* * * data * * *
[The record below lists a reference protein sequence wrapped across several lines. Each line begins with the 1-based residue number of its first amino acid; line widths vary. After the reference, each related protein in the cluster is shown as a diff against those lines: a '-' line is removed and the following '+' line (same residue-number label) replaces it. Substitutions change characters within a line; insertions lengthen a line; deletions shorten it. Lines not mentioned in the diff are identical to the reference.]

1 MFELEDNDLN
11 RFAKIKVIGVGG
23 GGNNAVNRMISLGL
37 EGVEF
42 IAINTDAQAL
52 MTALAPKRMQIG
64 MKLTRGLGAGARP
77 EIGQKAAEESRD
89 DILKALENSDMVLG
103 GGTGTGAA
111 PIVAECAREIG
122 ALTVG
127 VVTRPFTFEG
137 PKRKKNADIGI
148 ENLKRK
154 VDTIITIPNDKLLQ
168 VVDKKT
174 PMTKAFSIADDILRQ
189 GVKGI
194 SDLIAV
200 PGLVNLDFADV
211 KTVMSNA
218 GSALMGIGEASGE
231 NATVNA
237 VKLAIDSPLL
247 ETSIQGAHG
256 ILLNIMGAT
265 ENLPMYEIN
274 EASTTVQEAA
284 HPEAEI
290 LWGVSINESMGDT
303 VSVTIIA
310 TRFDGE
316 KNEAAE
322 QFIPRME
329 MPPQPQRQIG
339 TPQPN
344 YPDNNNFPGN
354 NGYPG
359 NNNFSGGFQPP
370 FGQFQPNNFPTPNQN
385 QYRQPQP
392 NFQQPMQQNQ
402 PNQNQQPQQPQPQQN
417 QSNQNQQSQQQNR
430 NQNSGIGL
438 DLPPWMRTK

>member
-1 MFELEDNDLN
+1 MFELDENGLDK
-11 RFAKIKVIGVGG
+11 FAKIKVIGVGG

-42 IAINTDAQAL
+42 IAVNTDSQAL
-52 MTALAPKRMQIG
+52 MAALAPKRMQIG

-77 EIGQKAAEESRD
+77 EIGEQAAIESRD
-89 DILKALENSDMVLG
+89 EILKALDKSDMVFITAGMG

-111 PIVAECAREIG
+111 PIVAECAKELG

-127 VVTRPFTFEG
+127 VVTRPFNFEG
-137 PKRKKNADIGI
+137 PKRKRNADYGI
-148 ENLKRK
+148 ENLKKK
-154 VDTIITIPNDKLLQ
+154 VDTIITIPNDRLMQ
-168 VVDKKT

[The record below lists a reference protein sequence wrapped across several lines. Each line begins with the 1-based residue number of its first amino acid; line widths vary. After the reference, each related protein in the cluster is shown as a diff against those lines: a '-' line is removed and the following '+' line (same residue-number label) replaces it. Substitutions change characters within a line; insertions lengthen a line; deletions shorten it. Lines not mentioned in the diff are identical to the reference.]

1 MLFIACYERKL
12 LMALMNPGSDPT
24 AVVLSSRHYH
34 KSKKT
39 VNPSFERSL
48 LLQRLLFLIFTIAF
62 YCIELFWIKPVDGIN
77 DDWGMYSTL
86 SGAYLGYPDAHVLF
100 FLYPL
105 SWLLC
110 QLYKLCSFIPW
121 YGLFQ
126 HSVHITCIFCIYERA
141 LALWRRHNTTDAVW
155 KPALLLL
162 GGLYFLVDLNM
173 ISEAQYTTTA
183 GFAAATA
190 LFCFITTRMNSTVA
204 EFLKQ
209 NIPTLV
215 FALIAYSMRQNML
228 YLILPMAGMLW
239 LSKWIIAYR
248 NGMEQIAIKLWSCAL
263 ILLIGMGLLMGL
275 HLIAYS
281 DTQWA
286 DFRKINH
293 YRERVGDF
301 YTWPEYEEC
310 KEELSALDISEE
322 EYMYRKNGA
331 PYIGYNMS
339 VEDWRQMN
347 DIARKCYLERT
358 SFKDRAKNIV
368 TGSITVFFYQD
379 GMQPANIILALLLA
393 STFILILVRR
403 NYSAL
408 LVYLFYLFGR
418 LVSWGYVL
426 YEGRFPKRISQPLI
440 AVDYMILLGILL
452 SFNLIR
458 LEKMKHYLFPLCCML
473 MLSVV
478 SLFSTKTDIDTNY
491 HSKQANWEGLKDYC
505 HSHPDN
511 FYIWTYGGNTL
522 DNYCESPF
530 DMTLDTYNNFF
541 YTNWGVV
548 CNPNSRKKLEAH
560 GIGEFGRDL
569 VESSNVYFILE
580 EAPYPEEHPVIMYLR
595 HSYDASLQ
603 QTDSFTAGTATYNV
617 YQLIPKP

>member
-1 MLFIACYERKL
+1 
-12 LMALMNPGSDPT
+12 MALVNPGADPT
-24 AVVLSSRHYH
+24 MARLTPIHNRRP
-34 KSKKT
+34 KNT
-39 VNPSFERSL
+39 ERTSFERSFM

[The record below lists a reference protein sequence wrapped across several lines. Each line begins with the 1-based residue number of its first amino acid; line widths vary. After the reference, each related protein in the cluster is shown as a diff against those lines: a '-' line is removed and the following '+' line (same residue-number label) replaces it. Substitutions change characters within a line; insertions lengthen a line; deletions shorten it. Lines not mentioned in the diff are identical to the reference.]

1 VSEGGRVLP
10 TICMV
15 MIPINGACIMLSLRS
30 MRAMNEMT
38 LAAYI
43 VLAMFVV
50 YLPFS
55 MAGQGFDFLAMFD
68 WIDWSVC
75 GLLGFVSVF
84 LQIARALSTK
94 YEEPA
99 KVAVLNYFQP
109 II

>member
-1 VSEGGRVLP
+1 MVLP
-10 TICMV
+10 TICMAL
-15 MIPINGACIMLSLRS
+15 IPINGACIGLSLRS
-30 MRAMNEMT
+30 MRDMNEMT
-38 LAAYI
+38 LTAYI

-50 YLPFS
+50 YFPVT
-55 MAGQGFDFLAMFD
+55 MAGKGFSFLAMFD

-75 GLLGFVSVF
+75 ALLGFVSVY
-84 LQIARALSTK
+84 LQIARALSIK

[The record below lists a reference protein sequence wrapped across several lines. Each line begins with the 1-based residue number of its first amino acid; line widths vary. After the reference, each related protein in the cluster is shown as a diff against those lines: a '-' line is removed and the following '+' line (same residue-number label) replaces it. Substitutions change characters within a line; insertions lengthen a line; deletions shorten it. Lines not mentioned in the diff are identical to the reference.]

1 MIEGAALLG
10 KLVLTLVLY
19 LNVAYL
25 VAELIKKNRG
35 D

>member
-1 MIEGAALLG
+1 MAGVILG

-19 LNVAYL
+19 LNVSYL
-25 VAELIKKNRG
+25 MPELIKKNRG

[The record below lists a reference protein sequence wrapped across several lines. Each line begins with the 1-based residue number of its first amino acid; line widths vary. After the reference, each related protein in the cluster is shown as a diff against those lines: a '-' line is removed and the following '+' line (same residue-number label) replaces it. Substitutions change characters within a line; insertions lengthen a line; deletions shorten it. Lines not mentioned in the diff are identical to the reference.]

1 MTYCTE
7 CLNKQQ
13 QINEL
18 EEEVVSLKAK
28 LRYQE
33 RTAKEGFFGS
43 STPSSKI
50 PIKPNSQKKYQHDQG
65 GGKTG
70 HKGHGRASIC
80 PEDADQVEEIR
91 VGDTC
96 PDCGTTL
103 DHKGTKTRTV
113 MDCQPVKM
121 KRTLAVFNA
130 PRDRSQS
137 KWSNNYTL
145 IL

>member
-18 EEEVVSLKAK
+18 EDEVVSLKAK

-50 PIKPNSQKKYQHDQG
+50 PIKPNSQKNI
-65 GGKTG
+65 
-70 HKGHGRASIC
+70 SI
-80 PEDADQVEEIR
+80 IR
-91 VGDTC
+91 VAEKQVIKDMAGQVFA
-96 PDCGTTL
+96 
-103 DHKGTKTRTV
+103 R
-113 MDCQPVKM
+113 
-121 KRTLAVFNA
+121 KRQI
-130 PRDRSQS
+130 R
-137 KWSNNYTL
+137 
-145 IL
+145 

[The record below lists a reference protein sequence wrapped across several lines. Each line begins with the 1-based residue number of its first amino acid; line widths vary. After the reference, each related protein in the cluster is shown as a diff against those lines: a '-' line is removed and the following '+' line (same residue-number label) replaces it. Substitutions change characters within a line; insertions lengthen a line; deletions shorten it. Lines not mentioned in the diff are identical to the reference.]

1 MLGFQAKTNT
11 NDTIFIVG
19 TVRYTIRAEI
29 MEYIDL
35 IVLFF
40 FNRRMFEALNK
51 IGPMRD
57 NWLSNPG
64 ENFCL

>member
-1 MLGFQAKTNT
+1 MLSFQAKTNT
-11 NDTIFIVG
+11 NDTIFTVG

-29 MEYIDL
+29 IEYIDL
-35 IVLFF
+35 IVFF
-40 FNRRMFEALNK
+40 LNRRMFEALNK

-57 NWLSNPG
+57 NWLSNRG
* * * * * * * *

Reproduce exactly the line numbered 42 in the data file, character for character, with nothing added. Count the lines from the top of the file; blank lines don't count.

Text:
370 FGQFQPNNFPTPNQN